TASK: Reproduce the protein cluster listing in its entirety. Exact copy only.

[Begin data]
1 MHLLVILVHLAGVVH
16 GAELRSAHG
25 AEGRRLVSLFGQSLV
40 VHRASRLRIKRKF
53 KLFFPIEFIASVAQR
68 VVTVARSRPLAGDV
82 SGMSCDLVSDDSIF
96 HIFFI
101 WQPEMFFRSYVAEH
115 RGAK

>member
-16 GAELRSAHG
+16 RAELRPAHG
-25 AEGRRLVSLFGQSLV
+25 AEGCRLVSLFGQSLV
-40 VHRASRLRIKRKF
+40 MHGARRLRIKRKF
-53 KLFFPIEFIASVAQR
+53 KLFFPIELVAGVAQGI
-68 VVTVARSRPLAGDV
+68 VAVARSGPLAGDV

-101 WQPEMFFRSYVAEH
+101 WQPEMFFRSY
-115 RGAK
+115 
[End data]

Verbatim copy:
1 MHLLVILVHLAGVVH
16 GAELRSAHG
25 AEGRRLVSLFGQSLV
40 VHRASRLRIKRKF
53 KLFFPIEFIASVAQR
68 VVTVARSRPLAGDV
82 SGMSCDLVSDDSIF
96 HIFFI
101 WQPEMFFRSYVAEH
115 RGAK

>member
-16 GAELRSAHG
+16 RAELRPAHG
-25 AEGRRLVSLFGQSLV
+25 AEGCRLVSLFGQSLV
-40 VHRASRLRIKRKF
+40 MHGARRLRIKRKF
-53 KLFFPIEFIASVAQR
+53 KLFFPIELVAGVAQGI
-68 VVTVARSRPLAGDV
+68 VAVARSGPLAGDV

-101 WQPEMFFRSYVAEH
+101 WQPEMFFRSY
-115 RGAK
+115 